A Citywide Prescription for Livable Streets

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"Streets to Live By" marshals data from several cities to make the case for investing in livable streets in New York.

Today Transportation Alternatives released "Streets to Live By" [PDF], the report previewed last week in the Observer. It seeks to define what makes a street livable and to synthesize a broad range of data, culled from numerous cities, on the effects of policies that put pedestrians first.

This doc is a big one, and we’re still sifting through it. An early impression: The evidence gathered here related to economic development, health, and social wellbeing suggests that a number of city agencies should be shepherded into the livable streets fold. From the report’s recommendations:

Improvements that support livable streets, whether through new construction, street rebuilding or zoning amendments, should be the standard. Coordination and creative problem solving between these agencies, including the Department of City Planning (DCP), Office of Management and Budget (OMB), Department of Design and Construction (DDC), Economic Development Corporation (EDC), Department of Environmental Protection (DEP), and Department of Sanitation (DOS) would be best led by the DOT and the Mayor’s Office of Planning and Sustainability.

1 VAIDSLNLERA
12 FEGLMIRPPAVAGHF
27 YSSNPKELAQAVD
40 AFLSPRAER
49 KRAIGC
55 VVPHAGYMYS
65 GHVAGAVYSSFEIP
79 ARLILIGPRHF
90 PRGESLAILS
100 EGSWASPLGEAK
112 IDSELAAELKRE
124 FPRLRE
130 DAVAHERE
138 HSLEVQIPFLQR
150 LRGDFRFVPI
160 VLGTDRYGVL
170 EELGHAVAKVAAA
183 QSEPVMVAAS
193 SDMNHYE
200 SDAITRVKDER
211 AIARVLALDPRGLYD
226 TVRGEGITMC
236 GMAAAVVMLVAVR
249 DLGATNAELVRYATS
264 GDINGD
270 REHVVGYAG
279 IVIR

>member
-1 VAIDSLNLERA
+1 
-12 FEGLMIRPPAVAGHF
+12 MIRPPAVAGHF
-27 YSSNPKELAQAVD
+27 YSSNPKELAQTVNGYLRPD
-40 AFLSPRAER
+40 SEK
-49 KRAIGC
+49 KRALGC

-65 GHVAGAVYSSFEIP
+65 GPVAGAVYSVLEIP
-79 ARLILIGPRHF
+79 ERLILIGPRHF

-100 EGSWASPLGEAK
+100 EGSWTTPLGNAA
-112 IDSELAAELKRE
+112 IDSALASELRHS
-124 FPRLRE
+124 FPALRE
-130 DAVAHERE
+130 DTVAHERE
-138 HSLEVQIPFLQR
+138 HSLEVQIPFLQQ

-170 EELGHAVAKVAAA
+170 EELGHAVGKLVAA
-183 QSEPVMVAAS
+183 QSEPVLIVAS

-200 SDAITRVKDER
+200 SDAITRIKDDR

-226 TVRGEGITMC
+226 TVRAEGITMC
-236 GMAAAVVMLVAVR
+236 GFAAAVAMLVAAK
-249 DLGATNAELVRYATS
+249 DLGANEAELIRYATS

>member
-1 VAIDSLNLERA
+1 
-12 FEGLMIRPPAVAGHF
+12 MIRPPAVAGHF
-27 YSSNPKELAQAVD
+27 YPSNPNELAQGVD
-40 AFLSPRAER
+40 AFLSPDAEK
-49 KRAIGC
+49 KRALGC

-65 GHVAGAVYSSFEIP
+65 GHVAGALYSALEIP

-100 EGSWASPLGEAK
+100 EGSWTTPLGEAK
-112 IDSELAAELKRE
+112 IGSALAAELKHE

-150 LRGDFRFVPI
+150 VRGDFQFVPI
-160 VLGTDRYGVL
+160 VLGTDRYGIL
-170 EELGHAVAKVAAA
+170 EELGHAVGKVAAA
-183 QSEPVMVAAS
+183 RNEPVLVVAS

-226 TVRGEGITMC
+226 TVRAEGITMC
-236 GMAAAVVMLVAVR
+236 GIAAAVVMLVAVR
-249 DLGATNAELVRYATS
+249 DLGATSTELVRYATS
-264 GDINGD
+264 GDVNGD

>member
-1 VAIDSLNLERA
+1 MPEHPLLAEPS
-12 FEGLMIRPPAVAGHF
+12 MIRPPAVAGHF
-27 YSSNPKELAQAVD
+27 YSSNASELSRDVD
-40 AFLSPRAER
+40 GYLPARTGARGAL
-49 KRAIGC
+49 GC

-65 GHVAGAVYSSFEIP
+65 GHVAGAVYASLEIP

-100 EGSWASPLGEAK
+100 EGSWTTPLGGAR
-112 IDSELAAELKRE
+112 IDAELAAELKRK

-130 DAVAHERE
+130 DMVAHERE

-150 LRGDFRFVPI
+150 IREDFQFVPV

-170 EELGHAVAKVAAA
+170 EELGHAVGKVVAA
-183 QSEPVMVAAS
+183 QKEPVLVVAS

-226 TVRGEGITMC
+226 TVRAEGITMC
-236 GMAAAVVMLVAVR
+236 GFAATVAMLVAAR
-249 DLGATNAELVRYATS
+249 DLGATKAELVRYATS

The report also names the Department of Health and the Department of Small Business Services as agencies that can forge stronger ties to a livable streets agenda, and calls for a livable streets training program aimed at the city’s community boards. "We recognize that the jurisdiction of each agency only goes so far," says T.A.’s Shin-pei Tsay, "and
we hope there can be greater collaboration between them."

  • I like that pie chart. It’s a nice graphical representation of the concept that while drivers are actually in the minority, it seems like they’re everywhere because they take up so much space per person.

  • Howard

    Oh gosh – Graz was one of the most spectacular cities I visited in Europe. It really is an authentic treasure tucked in the middle of nowhere in southern Austria. Beautiful architecture, trams and buses everywhere, happy, healthy people – the livable city dream! Even outside the historic center, buses were frequent and small public “piazzas” common. Excellent train service to Vienna and Venice. Who could ask for more?

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